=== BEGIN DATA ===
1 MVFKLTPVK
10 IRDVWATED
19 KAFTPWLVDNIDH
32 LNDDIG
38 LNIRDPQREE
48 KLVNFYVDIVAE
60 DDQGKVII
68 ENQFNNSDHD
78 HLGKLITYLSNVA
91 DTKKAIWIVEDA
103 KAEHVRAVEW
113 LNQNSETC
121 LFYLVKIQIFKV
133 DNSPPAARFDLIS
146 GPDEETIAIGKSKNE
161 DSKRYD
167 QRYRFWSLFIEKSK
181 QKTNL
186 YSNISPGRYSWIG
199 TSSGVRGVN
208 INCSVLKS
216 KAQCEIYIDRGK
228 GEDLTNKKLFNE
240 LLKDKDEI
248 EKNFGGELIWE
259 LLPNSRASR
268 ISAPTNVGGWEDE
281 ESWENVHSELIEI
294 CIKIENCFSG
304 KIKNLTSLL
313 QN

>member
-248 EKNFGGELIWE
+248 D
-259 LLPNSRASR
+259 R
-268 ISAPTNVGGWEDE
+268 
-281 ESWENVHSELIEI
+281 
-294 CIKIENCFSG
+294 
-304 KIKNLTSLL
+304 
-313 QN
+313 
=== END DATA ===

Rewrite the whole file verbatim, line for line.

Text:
1 MVFKLTPVK
10 IRDVWATED
19 KAFTPWLVDNIDH
32 LNDDIG
38 LNIRDPQREE
48 KLVNFYVDIVAE
60 DDQGKVII
68 ENQFNNSDHD
78 HLGKLITYLSNVA
91 DTKKAIWIVEDA
103 KAEHVRAVEW
113 LNQNSETC
121 LFYLVKIQIFKV
133 DNSPPAARFDLIS
146 GPDEETIAIGKSKNE
161 DSKRYD
167 QRYRFWSLFIEKSK
181 QKTNL
186 YSNISPGRYSWIG
199 TSSGVRGVN
208 INCSVLKS
216 KAQCEIYIDRGK
228 GEDLTNKKLFNE
240 LLKDKDEI
248 EKNFGGELIWE
259 LLPNSRASR
268 ISAPTNVGGWEDE
281 ESWENVHSELIEI
294 CIKIENCFSG
304 KIKNLTSLL
313 QN

>member
-248 EKNFGGELIWE
+248 D
-259 LLPNSRASR
+259 R
-268 ISAPTNVGGWEDE
+268 
-281 ESWENVHSELIEI
+281 
-294 CIKIENCFSG
+294 
-304 KIKNLTSLL
+304 
-313 QN
+313 